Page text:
The settlement Facebook reached in June in a class-action suit over the use of its members’ likenesses in sponsored stories may be in jeopardy, as U.S. District Judge Richard Seeborg, who must approve the proposal, expressed “significant concerns.”
The case had been overseen most of the way by District Judge Lucy Koh, but she recused herself from the case last month without giving a reason why.
Facebook agreed in June to pay about $10 million for legal fees and to donate the same amount to charity, and Reuters reported that attorneys for both sides in the case argued that the roughly $20 million, along with promised changes to the social network’s privacy settings, were valued at some $123 million, prompting Seeborg to say:
That doesn’t make any sense to me.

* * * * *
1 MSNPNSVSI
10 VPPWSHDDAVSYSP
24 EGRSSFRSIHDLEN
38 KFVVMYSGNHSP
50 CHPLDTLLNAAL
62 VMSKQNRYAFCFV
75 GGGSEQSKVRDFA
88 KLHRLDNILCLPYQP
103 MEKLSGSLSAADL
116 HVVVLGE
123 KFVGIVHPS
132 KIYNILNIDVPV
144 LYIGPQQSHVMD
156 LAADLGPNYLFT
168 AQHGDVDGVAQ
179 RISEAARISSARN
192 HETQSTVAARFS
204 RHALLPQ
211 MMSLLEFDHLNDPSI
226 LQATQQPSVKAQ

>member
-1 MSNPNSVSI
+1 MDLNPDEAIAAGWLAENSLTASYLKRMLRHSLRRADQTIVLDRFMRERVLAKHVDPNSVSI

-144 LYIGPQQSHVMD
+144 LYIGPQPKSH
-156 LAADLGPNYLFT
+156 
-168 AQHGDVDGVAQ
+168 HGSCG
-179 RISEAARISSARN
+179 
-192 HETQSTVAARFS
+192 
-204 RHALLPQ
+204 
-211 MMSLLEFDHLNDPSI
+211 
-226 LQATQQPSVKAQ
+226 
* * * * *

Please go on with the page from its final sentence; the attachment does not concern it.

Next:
And on the members of the class-action lawsuit not receiving any of the money, the judge added, according to Reuters:
I want to know more about why that is so.
Both sides responded to Seeborg’s concerns, Reuters reported, with plaintiffs’ attorney Robert Arns saying that his side was willing to settle because they feared that if they won a “massive verdict” against Facebook, it could be reversed in an appeal, while Facebook attorney Michael Rhodes said the two sides could not determine the value of each user’s photo appearing in sponsored stories, adding that the changes the social network was implementing are “unprecedented,” and saying:
I would submit to you that it has a significant benefit to the class. We are a commercial enterprise. There is no obligation to join Facebook for free.
According to Reuters, Seeborg is not expected to reach a final decision for several months.
Readers: What do you think the judge will decide?